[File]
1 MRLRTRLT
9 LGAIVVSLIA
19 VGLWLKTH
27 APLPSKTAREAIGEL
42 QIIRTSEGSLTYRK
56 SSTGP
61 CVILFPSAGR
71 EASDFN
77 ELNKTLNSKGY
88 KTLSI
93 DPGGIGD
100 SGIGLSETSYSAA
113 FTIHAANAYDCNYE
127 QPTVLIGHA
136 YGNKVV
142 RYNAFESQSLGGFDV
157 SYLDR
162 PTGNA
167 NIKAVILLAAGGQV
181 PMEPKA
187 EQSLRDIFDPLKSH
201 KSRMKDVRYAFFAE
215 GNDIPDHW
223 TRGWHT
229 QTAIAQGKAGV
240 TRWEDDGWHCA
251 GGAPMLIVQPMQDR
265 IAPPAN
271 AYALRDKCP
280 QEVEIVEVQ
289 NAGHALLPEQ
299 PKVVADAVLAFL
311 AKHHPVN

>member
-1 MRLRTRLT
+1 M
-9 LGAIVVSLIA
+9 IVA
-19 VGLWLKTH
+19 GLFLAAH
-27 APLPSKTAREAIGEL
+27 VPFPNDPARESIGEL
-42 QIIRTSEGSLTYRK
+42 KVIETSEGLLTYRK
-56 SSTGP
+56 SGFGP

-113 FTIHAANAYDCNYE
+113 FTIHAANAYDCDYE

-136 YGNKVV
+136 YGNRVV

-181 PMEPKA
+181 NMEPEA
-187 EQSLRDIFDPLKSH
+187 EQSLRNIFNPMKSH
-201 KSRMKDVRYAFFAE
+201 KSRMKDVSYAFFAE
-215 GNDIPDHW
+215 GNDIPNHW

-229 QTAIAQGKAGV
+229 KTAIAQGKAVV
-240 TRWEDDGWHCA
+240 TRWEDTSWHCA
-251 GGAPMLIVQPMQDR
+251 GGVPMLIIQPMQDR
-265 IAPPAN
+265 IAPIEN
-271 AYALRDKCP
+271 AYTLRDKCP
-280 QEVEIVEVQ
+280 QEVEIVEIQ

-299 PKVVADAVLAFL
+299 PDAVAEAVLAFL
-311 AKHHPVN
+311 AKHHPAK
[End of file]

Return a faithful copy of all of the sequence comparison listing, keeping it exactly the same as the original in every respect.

1 MRLRTRLT
9 LGAIVVSLIA
19 VGLWLKTH
27 APLPSKTAREAIGEL
42 QIIRTSEGSLTYRK
56 SSTGP
61 CVILFPSAGR
71 EASDFN
77 ELNKTLNSKGY
88 KTLSI
93 DPGGIGD
100 SGIGLSETSYSAA
113 FTIHAANAYDCNYE
127 QPTVLIGHA
136 YGNKVV
142 RYNAFESQSLGGFDV
157 SYLDR
162 PTGNA
167 NIKAVILLAAGGQV
181 PMEPKA
187 EQSLRDIFDPLKSH
201 KSRMKDVRYAFFAE
215 GNDIPDHW
223 TRGWHT
229 QTAIAQGKAGV
240 TRWEDDGWHCA
251 GGAPMLIVQPMQDR
265 IAPPAN
271 AYALRDKCP
280 QEVEIVEVQ
289 NAGHALLPEQ
299 PKVVADAVLAFL
311 AKHHPVN

>member
-1 MRLRTRLT
+1 M
-9 LGAIVVSLIA
+9 IVA
-19 VGLWLKTH
+19 GLFLAAH
-27 APLPSKTAREAIGEL
+27 VPFPNDPARESIGEL
-42 QIIRTSEGSLTYRK
+42 KVIETSEGLLTYRK
-56 SSTGP
+56 SGFGP

-113 FTIHAANAYDCNYE
+113 FTIHAANAYDCDYE

-136 YGNKVV
+136 YGNRVV

-181 PMEPKA
+181 NMEPEA
-187 EQSLRDIFDPLKSH
+187 EQSLRNIFNPMKSH
-201 KSRMKDVRYAFFAE
+201 KSRMKDVSYAFFAE
-215 GNDIPDHW
+215 GNDIPNHW

-229 QTAIAQGKAGV
+229 KTAIAQGKAVV
-240 TRWEDDGWHCA
+240 TRWEDTSWHCA
-251 GGAPMLIVQPMQDR
+251 GGVPMLIIQPMQDR
-265 IAPPAN
+265 IAPIEN
-271 AYALRDKCP
+271 AYTLRDKCP
-280 QEVEIVEVQ
+280 QEVEIVEIQ

-299 PKVVADAVLAFL
+299 PDAVAEAVLAFL
-311 AKHHPVN
+311 AKHHPAK